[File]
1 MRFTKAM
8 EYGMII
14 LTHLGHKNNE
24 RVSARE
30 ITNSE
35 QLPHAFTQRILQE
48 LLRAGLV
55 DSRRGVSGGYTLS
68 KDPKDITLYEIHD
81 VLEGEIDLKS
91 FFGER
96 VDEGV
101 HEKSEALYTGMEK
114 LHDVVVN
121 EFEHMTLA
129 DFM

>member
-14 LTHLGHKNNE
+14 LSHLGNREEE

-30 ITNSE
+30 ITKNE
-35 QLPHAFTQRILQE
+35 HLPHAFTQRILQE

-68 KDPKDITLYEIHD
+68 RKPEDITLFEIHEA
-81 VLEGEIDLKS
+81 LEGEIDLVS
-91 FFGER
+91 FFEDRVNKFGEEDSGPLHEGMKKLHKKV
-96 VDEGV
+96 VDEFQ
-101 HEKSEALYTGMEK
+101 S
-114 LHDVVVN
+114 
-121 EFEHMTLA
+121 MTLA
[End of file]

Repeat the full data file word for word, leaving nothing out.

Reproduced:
1 MRFTKAM
8 EYGMII
14 LTHLGHKNNE
24 RVSARE
30 ITNSE
35 QLPHAFTQRILQE
48 LLRAGLV
55 DSRRGVSGGYTLS
68 KDPKDITLYEIHD
81 VLEGEIDLKS
91 FFGER
96 VDEGV
101 HEKSEALYTGMEK
114 LHDVVVN
121 EFEHMTLA
129 DFM

>member
-14 LTHLGHKNNE
+14 LSHLGNREEE

-30 ITNSE
+30 ITKNE
-35 QLPHAFTQRILQE
+35 HLPHAFTQRILQE

-68 KDPKDITLYEIHD
+68 RKPEDITLFEIHEA
-81 VLEGEIDLKS
+81 LEGEIDLVS
-91 FFGER
+91 FFEDRVNKFGEEDSGPLHEGMKKLHKKV
-96 VDEGV
+96 VDEFQ
-101 HEKSEALYTGMEK
+101 S
-114 LHDVVVN
+114 
-121 EFEHMTLA
+121 MTLA